prevent-drop-outs

what-every-pastor-should-knowGary McIntosh and Charles Arn recently released a delightful new book, What Every Pastor Should Know. I love the data and research in the book. One of my favorite sections dealt with retention of members. Two of the most critical findings were:

  • Of all the members who drop out of church, 82 percent leave in the first year of their membership. Retention efforts are thus critical in the first twelve months after a member joins a church.
  • The pattern of dropout is not random. Most leave close to their six-month tenure or close to their twelve-month tenure. So church members seem to give new churches a “test” at both six months and twelve months. If the church passes the test at six months, the member will stay for another six months. If the church passes the test at the one-year mark, the member is likely assimilated into the church.

The first “test” consists of three questions. Though the church member may not ask these questions specifically, he or she is evaluating three critical issues to determine if it’s time to move or stay. These are the issues around the six-month point.

  1. Have I made friends in this church? New members who remained active in the church made an average of seven new friends in these first six months. The drop-outs had an average of less than two friends.
  2. Is there a place in the church where I fit? Critically important to this question is whether or not the new member is in a group or class.
  3. Does this church really want me? Are the members still as friendly as they were when I first joined? Am I being invited or encouraged to participate in ministries in the church?

Assuming the new member feels good about these first three questions, he or she is likely to stay another six months or so. At roughly the twelve-month point, the new member then evaluates the church on three more issues.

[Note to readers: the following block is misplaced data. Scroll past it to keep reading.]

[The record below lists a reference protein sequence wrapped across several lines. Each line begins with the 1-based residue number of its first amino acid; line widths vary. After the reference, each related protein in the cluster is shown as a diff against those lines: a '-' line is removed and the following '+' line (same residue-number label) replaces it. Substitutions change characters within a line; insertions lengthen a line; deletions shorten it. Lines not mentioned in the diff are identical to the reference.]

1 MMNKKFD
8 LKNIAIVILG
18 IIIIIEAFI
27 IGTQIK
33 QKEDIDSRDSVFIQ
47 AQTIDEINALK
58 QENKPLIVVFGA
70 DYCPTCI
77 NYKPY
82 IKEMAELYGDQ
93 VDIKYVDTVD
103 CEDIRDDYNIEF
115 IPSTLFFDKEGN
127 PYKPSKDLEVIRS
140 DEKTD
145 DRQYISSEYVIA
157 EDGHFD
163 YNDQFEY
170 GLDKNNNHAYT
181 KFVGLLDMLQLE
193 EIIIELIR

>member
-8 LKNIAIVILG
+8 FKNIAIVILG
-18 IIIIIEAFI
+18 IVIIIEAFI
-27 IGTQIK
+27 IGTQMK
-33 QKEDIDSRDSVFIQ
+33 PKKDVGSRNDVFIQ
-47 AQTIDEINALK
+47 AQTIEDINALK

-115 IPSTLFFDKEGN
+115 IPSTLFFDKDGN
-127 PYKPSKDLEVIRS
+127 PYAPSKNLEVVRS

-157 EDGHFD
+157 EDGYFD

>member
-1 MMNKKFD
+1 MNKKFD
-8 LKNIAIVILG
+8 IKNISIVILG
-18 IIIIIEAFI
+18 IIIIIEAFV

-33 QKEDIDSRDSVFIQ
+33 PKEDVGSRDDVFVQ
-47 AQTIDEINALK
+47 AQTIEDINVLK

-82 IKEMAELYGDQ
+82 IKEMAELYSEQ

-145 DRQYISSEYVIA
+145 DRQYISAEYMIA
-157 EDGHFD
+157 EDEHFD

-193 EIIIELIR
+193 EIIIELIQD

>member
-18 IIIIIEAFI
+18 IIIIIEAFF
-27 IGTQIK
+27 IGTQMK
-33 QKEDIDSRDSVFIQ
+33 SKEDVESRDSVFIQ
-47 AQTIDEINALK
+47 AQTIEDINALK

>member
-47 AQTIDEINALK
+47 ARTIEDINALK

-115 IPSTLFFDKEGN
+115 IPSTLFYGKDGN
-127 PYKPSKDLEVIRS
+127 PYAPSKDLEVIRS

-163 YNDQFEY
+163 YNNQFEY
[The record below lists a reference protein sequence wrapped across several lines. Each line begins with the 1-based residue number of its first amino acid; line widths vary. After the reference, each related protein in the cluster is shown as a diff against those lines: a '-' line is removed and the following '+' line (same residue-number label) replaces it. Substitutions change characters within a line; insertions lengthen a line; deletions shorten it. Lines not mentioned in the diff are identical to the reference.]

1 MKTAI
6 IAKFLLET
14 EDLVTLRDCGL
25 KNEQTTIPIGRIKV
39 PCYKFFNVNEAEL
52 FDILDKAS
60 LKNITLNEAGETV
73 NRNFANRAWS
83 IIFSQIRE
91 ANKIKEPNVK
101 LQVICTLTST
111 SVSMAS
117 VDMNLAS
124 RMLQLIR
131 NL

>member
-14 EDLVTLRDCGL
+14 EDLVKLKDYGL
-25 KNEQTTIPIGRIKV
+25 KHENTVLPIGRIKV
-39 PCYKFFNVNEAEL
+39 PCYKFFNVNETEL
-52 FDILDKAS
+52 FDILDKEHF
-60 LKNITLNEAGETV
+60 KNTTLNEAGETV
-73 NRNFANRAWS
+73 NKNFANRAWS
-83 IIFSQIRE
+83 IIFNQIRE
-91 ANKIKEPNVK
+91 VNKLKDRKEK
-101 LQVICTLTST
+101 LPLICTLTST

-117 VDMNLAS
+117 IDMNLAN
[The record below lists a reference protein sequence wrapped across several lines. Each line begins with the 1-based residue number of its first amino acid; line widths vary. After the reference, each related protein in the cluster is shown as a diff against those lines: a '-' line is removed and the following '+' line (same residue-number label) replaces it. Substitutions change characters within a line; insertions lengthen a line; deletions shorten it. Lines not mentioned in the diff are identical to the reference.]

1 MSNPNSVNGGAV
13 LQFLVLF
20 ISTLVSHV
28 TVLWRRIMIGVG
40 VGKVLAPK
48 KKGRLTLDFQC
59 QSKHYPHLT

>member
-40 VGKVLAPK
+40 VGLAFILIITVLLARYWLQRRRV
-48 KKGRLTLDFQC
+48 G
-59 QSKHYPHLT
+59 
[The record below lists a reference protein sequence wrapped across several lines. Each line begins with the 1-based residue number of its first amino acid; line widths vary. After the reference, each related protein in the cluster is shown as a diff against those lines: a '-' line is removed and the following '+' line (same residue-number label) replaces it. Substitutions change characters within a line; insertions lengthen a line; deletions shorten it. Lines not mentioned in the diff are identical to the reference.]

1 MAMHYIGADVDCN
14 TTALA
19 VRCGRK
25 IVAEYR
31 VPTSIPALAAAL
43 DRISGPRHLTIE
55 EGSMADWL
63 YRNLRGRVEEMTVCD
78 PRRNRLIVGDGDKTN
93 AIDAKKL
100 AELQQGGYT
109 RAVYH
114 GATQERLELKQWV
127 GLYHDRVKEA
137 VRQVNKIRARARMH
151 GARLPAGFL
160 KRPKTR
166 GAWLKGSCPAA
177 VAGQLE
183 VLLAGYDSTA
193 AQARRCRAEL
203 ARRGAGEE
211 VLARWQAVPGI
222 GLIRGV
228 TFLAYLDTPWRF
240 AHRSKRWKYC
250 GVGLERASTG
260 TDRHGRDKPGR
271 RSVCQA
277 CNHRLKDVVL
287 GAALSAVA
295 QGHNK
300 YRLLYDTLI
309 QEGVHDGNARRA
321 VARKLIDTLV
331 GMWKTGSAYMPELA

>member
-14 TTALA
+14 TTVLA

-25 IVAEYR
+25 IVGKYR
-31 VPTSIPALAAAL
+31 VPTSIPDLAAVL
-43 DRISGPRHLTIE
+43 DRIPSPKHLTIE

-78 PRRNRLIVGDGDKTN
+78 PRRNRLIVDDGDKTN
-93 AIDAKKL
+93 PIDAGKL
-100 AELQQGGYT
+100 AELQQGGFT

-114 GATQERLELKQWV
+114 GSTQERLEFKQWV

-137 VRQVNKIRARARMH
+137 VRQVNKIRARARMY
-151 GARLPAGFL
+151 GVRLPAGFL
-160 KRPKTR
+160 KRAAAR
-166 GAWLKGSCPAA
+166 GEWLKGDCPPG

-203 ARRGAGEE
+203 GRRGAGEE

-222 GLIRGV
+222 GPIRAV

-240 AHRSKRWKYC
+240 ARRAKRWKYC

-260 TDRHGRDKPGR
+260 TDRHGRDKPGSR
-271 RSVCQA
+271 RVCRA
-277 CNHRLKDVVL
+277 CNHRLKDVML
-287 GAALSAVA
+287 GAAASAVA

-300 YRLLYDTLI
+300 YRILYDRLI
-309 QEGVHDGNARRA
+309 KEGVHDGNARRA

1. Are my new friends as good as my old friends? The members begin to assess the quality of their relationships.
  2. Does the group meet my needs? By the time the new member has been involved in a group for more than six months, he or she is asking if the investment of time in the group is really worth it.
  3. Is my contribution important? Everyone wants to be a part of something significant, something greater than themselves. Church members join a church with those expectations. Near the end of the first year, they begin to evaluate that issue and their contributions to the overall mission of church.

Though there are no great surprises in these six issues, what is new in the study by McIntosh and Arn is the timing issue. Most of those who will drop out will do so before the end of their first year. And at six months and twelve months respectively, new members will intuitively ask themselves six questions. How they respond to those questions ultimately determines if they will stay or leave.

How do you evaluate these six questions? What can your church do to prevent members from dropping out?

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Comments

  1. says

    Thom, I love this post and I loved reading this book. The two six-month periods where new members determine to stay or go has reminded me of my garden. I just planted five varieties of tomatoes and I’m hoping they will stay with me. I’m a little early in the year and that makes me worry that a cold snap could kill them. Some churches are too cold for new members to remain long.

    I visit my new plants daily to make sure they are coming along nicely. I make sure they are being fed plant food and have all the water they need. Hopefully they will survive until they grow strong roots.

    New members need also to be checked on frequently (fellowship). They need to be fed and watered (discipleship). Finally with a little warmth and sunshine their roots should grow strong and deep (connectedness). My experience is that when these things happen in my garden or in my church, much fruit is born.

  2. Kim Wright says

    I totally agree with Steve. New members need to be checked on, and made to feel welcomed and warm and fuzzy so to speak. Especially in a big church like mine that has three services, or they may feel like they will fall through the cracks.

    I think our church like many others could do better at keeping in touch with our new members after they have decided to become a member.
    Our church has a new comers class that is required you take before you become a member. We feed you, go over church doctrine, what our church stands for, does a spiritual gifts inventory type test. It’s also an evening for the potential new members to ask questions and see where they may fit in at our church. It’s a good class that we offer once a month.

    How do I evaluate those 6 questions? I have been with our church for almost 9 years now and as a woman that suffers with clinical depression intend to keep to myself, but know a lot of our members and are good friends with several. I am very actively involved in several areas of our church and I really like what I do in our church.